AMLO’s repeated mentions of her in his daily press conference appear to have only helped her gain the spotlight. He has sought to link her with the oligarchic “mafia of power” he says is behind the Frente Amplio, made up of the PAN, PRI and PRD opposition parties. He claims Gálvez, who lost a 2010 bid to be governor in her home state, is out of touch as she managed to win only one election, for head of government of Miguel Hidalgo, the wealthiest district in the capital. So far, it seems like his punches are not landing. Gálvez herself joked that he mentions her name so often that he must have a crush on her. “She’s fighting in the ring with the president when she’s supposed to be fighting with the other opposition hopefuls. And this very quickly takes her to the next level,” said Bravo Regidor. “This is gold for her.”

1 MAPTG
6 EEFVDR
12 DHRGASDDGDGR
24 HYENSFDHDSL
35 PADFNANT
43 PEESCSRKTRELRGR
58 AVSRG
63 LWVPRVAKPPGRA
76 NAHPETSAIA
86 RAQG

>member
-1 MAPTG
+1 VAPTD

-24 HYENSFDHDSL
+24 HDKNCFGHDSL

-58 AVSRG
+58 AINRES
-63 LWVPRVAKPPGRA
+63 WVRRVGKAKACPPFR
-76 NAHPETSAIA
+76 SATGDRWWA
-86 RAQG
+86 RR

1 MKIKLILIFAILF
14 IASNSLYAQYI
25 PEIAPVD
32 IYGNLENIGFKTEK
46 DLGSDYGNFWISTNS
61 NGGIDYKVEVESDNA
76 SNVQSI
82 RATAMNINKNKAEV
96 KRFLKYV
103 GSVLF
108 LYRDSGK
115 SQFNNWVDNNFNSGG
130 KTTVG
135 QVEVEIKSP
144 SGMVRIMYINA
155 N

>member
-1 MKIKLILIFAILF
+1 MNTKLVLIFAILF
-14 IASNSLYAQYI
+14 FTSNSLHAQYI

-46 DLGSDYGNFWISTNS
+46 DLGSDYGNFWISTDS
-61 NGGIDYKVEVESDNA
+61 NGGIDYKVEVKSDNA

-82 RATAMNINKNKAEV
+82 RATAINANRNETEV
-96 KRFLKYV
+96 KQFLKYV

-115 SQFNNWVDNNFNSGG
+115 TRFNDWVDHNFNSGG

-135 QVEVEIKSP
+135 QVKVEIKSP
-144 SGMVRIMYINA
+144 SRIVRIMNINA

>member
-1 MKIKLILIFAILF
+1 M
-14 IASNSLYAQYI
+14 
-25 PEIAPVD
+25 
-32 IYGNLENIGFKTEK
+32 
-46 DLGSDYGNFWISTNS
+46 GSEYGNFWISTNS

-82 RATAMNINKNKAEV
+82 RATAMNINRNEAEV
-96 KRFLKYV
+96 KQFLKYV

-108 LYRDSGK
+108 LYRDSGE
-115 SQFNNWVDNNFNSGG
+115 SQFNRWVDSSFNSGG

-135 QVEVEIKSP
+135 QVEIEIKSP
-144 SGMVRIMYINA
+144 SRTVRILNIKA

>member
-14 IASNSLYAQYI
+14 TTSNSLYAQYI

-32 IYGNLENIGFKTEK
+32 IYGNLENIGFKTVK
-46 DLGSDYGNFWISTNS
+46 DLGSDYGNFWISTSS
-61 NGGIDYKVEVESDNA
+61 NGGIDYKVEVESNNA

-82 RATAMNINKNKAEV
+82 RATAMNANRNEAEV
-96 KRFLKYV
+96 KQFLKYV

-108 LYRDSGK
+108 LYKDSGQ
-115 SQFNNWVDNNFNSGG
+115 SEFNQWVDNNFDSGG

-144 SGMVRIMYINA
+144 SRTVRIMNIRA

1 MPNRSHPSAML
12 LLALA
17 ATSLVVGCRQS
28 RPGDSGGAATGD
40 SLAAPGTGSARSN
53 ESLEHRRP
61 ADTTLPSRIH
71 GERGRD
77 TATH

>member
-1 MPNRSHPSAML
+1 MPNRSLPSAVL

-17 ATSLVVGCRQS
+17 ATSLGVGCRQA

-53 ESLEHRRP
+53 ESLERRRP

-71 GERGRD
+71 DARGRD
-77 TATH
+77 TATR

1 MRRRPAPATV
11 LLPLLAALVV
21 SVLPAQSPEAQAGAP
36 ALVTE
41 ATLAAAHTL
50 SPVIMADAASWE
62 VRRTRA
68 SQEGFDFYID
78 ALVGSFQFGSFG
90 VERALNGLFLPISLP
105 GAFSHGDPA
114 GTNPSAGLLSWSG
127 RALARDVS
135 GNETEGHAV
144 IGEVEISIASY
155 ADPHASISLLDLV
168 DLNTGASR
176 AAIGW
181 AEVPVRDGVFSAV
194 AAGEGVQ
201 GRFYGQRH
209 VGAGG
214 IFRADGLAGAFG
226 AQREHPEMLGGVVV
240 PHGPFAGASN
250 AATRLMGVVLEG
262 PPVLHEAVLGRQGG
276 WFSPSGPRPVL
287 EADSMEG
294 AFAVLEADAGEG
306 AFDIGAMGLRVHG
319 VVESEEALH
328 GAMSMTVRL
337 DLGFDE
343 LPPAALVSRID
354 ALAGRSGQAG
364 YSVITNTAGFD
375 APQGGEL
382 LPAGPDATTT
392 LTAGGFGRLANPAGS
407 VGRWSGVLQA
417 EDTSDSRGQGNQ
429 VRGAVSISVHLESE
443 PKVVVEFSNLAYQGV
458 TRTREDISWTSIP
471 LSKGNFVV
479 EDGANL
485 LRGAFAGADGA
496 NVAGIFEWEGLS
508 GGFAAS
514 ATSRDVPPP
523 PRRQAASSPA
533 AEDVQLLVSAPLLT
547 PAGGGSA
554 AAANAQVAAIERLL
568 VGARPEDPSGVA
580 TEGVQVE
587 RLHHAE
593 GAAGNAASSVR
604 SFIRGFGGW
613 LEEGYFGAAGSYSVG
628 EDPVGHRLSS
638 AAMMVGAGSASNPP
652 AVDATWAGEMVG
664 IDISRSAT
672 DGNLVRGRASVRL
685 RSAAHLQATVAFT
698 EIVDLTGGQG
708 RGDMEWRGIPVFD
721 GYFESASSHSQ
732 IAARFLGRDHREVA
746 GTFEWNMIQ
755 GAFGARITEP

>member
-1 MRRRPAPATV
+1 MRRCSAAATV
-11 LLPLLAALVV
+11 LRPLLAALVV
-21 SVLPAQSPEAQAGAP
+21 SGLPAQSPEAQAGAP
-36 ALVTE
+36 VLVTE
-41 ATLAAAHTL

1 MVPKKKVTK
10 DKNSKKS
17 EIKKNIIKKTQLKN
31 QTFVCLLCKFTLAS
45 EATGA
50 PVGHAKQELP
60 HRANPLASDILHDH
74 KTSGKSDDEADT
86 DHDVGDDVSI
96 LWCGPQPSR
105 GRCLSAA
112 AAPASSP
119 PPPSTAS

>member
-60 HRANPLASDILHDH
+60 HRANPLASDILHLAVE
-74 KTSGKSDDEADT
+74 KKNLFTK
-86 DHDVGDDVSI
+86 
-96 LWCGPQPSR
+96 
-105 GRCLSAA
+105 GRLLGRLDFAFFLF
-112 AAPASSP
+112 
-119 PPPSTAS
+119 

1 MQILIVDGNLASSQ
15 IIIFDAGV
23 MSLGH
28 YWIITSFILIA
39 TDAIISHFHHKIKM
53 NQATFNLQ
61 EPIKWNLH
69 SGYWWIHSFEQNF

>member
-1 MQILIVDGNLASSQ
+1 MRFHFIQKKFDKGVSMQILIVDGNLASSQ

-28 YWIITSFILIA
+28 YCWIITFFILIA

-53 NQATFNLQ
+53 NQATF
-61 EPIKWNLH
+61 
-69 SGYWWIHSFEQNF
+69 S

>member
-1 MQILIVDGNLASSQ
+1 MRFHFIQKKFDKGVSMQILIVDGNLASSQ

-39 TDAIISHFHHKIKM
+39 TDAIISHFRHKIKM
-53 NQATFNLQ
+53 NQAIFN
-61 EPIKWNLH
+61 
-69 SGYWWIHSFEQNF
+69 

That doesn’t mean Gálvez has a clear path to the presidency. “The first challenge is maintaining the momentum she has,” said Caso. “It’s not easy to maintain that level of relevance in the media.” To become the Frente Amplio’s candidate, Gálvez needs to beat a dozen rivals in a process set to reveal a candidate in early September. Morena will announce its own candidate at the same time and, Caso said, that person will have a leg up through an organized communications push.